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We want to create an application for the analysis of the order history at an online store. Each order is made by a customer and concerns the purchase of one or more items. Orders are stored in OR, an array of integers having 4 columns. The generic line OR[i] = [o, a, q, p] denotes the fact that in the order with code "o" a quantity "q" of the article with code "a" is required, sold at a unit price equal to "p" (for which obviously the total price paid for the item a in the order "o" is equal to "p * q"). An order has as many rows in OR as there are different items contained in the order.

I must write a function "ordine_min(OR)" which returns the order code with the minimum total price. In case of a tie, any of the orders with the minimum total price must be returned.

def ordine_min(OR):
    ret = []
    for i in range(len(OR)):
        if prezzo(OR,i):
            ret.append((prezzo(OR, i),i))
    return min(ret)

def prezzo(OR, i):
    prezzo_tot = 0
    for k in range(len(OR)):
        if OR[k][0] == i:
            prezzo_tot += OR[k][2] * OR[k][3]
    return prezzo_tot

The matrix is here:

OR = [[1,1,2,2],
      [1,2,3,2],
      [2,1,1,2],
      [2,4,1,3],
      [3,3,2,1],
      [3,4,2,1],
      [4,4,1,7],
      [4,5,2,1],
      [5,1,2,4],
      [5,5,1,4],
      [6,1,2,1],
      [6,2,1,3]]
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  • \$\begingroup\$ take a look at pandas, which lets you easily handle data with labels \$\endgroup\$ Feb 15, 2019 at 10:37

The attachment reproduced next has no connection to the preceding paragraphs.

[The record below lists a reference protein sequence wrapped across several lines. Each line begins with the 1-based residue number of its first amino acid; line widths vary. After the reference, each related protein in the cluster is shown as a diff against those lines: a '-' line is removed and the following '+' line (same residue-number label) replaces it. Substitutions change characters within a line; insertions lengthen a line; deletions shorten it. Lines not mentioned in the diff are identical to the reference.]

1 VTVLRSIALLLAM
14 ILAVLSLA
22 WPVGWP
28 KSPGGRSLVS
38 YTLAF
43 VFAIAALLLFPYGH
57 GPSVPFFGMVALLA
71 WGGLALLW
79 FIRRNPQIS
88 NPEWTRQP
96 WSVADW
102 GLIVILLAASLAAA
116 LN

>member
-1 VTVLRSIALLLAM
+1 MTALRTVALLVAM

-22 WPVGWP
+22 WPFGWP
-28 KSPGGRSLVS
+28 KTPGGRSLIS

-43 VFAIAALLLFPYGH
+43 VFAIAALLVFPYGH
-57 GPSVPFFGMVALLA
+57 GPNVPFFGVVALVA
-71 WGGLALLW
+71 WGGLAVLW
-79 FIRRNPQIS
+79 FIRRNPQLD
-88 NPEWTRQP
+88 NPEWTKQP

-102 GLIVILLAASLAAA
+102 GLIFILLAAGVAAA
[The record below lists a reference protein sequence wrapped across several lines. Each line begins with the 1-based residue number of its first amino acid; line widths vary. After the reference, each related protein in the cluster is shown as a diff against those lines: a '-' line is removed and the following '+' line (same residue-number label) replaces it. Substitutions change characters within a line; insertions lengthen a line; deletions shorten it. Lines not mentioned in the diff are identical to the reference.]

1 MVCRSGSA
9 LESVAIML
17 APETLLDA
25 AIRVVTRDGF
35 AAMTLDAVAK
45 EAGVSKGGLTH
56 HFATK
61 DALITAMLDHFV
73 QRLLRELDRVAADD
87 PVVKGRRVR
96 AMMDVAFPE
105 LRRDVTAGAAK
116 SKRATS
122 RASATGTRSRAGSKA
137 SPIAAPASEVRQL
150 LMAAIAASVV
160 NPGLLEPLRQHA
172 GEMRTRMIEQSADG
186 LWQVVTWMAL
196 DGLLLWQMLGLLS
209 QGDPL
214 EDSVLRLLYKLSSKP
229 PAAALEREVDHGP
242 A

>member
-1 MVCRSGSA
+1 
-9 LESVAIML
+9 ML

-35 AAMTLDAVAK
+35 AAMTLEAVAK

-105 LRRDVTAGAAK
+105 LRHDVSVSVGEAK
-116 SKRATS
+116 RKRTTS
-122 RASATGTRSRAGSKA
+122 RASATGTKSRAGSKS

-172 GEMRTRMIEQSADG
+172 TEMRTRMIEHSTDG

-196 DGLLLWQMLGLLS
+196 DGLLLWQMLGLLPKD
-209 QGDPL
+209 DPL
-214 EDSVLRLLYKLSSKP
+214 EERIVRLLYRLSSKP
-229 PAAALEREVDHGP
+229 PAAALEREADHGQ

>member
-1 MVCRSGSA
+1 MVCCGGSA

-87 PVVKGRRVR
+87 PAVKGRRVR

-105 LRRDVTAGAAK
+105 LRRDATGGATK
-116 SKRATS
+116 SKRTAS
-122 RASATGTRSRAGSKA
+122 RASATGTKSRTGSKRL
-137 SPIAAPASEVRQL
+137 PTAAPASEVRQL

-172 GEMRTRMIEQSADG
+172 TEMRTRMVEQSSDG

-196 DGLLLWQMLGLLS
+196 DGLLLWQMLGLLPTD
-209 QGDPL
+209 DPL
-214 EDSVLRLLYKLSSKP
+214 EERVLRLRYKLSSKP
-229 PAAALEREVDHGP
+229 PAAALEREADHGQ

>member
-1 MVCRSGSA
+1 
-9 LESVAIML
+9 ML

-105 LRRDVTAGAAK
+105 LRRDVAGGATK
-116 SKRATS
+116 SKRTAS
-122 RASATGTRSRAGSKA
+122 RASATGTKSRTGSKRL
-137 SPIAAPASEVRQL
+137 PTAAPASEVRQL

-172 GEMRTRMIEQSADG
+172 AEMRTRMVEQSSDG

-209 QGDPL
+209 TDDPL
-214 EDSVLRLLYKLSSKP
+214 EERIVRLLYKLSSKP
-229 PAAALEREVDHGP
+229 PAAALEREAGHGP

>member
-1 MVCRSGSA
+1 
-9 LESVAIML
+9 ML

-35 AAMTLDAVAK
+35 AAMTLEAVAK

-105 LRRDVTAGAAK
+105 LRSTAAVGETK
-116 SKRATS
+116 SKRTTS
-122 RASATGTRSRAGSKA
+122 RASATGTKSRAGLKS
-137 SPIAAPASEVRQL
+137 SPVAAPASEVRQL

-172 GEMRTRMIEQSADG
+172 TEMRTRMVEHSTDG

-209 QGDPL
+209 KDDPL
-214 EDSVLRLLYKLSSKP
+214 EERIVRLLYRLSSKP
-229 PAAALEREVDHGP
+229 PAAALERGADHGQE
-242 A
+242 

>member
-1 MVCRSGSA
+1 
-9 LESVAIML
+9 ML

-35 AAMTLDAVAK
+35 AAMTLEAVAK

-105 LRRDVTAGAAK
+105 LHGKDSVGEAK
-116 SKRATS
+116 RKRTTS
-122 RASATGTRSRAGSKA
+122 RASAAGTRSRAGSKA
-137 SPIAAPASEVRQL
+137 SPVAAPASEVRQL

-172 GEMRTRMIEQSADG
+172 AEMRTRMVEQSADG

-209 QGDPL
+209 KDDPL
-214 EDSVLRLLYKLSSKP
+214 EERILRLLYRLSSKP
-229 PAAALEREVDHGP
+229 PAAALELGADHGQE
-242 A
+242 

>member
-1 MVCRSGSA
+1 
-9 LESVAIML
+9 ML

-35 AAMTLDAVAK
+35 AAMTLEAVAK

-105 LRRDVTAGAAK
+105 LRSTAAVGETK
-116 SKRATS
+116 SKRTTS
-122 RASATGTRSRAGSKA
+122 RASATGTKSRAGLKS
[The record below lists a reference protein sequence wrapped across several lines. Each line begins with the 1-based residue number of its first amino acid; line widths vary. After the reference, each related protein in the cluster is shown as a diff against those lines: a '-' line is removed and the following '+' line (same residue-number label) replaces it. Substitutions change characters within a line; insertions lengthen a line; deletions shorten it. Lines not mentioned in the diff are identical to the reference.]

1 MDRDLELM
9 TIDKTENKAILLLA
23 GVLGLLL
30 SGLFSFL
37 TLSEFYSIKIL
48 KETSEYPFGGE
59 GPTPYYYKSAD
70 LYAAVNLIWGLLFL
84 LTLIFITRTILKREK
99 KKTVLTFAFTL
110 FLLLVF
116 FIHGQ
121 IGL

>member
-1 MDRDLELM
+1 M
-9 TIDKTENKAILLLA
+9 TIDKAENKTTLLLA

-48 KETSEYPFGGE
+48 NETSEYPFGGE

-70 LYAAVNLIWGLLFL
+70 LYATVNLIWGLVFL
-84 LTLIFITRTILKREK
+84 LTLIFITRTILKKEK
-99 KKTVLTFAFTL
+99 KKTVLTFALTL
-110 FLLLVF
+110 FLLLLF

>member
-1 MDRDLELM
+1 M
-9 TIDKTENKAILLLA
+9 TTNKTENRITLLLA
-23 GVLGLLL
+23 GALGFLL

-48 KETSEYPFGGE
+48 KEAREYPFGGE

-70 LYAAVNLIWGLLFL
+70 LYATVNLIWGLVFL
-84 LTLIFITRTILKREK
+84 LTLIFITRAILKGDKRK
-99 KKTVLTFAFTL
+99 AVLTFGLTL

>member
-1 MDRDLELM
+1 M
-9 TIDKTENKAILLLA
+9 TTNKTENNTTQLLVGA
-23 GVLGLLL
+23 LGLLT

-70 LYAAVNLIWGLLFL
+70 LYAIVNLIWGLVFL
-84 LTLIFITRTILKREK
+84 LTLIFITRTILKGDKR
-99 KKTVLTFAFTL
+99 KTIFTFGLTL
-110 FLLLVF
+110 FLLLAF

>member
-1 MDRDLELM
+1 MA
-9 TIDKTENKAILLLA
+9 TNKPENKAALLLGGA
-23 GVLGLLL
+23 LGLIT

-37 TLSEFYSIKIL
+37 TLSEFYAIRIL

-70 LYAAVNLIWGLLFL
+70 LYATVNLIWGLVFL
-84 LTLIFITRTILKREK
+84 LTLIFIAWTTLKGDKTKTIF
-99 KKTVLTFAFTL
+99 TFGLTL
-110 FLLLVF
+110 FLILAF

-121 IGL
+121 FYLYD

2 Answers 2

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Your prezzo() function is very inefficient: for every line, you scan every line in OR to for a matching o, which makes your algorithm O(n2). To make it worse, you call it from twice from ordine_min(), doubling the work! Ideally, the calculations should be done in one single pass through OR.

Your code is also very hard to read and understand, due to cryptic naming — OR, i, OR[k][2] * OR[k][3]. Using destructuring assignments can help improve readability.

from collections import Counter

def ordine_min(ordini):
    prezzi_neg = Counter()
    for ordine, articolo, quantità, prezzo in ordini:
        # The Counter can efficiently find the maximum total.  We calculate
        # negative prices to trick it into finding the minimum instead.
        prezzi_neg[ordine] -= quantità * prezzo
    for ordine, prezzi_neg in prezzi_neg.most_common(1):
        return -prezzi_neg, ordine
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  1. Write code in English

    English should be the preferred language to write code in.

    It makes it easier for other people (for instance on this site) to understand what the code is doing.

  2. Python comes with batteries included

    This means whenever possible make use of the modules that are in the standard library, in this case you could make use of the groupby function from the itertools package

    This function just groups data together with whatever key you supply

  3. Use list comprehension when possible

    This is not only considered Pythonic, it should also be a bit faster

Revised code

from itertools import groupby
import doctest

def minimum_order(orders):
    """
    This will return *any* order with a minimum total price based on a list of orders
    Where each order consists of [code, _ quauntity, price]

    Returns a tuple with (total price, code)

    >>> minimum_order([[1,1,2,2],[1,2,3,2]])
    (10, 1)
    """
    return min(
        (
            (sum(x[2] * x[3] for x in g), k)
            for k, g in groupby(
                orders, 
                lambda x : x[0]
            )
        ), key=lambda x: x[0]
    )

if __name__ == '__main__':
    doctest.testmod()
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  • \$\begingroup\$ 0, 2, and 3 are magic numbers. And don't forget itemgetter \$\endgroup\$
    – aghast
    Feb 15, 2019 at 20:43

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